Tuesday, March 17, 2015
Ind. Gov't. - Reports on yesterday's hearing on "religious freedom" bill
Updating this ILB post from yesterday, here are some quotes from press reports of the hearing:
"House panel votes for 'religious freedom' bill," Nili Kelly, Fort Wayne Journal Gazette:
The House Judiciary Committee on Monday voted 9-4 in support of a controversial "religious freedom" bill."Why, again, do we need a religious freedom bill?," Erika Smith, Indy Star:
Senate Bill 101 says a state or local government action cannot substantially burden a person's right to the exercise of religion. But it isn't an automatic win for someone who would sue under the statute.
A judge would still have to determine that the action was essential to a compelling government interest and it was achieved in the least restrictive way. * * *
Opponents believe the law can be used to discriminate against Hoosiers -- especially gays and lesbians.
Sexual orientation is not a state-protected class, but 12 Indiana cities -- including Fort Wayne -- have their own human rights' ordinances that protect gays. These local laws generally prohibit a business from discriminating in employment, housing and public accommodations.
Indiana University Professor of Law Robert Katz said Indiana's Constitution has a stronger protection than the federal constitution and the bill is unnecessary.
And he urged lawmakers to insert one line making clear the bill would not supersede state and local civil rights protections.
"The problem is what this bill doesn't say," Katz said. "It doesn't say the protection of civil rights is a compelling interest. Why doesn't this bill itself provide an exemption for anti-discrimination laws?"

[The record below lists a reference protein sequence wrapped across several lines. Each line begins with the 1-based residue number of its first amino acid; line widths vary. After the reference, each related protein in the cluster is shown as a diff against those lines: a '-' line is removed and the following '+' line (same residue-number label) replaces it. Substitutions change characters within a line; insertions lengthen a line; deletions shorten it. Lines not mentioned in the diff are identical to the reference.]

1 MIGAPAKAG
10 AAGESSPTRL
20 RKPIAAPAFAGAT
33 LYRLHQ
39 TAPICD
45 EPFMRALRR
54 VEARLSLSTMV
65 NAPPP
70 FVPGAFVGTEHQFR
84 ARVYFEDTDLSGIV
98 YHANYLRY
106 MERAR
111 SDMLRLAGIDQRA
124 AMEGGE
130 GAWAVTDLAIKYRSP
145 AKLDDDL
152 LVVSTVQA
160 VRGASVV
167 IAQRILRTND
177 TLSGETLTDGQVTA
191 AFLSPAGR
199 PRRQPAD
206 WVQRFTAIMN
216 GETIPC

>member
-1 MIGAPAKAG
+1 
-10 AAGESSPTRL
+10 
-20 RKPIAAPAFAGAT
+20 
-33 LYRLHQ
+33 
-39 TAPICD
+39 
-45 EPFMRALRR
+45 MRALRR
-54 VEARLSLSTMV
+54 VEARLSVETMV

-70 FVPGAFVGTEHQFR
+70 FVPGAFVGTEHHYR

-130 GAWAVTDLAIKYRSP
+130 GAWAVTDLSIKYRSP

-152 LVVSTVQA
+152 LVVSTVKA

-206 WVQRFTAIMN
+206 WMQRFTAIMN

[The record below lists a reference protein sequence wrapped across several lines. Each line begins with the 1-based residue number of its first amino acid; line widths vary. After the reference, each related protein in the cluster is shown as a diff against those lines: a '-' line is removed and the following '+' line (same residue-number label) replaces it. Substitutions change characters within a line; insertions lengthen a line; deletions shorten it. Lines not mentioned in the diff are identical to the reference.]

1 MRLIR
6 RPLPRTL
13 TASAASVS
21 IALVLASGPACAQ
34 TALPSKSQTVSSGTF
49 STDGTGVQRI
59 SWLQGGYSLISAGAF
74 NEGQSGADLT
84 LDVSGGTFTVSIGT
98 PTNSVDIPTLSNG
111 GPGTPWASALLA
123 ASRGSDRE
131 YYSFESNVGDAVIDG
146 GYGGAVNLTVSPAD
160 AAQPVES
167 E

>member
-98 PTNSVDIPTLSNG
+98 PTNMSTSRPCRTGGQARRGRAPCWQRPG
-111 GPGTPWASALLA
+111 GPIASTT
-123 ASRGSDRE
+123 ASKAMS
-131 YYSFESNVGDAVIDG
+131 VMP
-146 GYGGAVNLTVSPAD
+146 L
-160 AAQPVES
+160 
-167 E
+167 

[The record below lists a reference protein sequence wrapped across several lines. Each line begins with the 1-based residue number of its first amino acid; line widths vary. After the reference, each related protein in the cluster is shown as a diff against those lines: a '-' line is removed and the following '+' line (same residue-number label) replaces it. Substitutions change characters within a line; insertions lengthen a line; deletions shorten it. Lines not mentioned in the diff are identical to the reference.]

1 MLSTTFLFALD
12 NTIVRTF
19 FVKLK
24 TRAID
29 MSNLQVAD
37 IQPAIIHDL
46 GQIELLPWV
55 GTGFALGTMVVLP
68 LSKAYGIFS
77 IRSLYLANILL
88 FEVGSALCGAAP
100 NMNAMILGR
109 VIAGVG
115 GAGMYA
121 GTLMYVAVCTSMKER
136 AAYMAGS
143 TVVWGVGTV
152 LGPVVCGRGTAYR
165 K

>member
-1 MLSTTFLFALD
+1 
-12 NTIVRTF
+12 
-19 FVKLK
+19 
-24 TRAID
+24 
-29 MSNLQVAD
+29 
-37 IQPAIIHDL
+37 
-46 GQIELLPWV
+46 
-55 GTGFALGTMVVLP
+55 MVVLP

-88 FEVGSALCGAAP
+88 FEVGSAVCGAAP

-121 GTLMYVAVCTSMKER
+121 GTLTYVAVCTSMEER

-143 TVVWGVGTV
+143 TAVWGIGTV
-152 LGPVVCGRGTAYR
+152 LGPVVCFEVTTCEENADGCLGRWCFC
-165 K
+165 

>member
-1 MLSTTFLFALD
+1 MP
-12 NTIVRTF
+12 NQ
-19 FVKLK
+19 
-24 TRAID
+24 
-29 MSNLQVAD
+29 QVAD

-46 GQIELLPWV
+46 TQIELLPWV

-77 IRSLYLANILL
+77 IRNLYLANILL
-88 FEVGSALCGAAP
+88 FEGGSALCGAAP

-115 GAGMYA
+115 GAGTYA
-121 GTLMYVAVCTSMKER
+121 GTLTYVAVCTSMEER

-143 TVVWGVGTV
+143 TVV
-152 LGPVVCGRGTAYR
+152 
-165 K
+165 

[I]nside the House chamber, Democrats asked whether businesses could be sued for firing employees who refuse to do their jobs for religious reasons."‘Religious freedom' legislation passes House committee," Chelsea Schneider, Evansville C&P:
Republicans, meanwhile, stayed the course about Indiana needing the bill to protect the right of business owners who don’t want to make cakes or take photos for gay couples who are getting married. Never mind the law professor who warned that “the odds of success for the religious objector are slim, but not impossible,” and even with a religious freedom law on the books, “discrimination just for the sake of discrimination will not be tolerated.”
Then there was the bill’s sponsor, Rep. Tim Wesco, who argued that Indiana needs the bill to protect churches like one in Goshen that is pushing to expand into a largely retail district.
“The board of zoning appeals should not discriminate against that church simply because they’re religious,” he said.
Other supporters said the bill would protect pharmacies that don’t want to sell morning-after pills and Muslim women who want to wear hijab head-coverings despite bans on wearing hats in a classroom. A monk said the bill would help prevent the United States from going down the same slippery slope as Cuba, where he had to flee religious persecution. * * *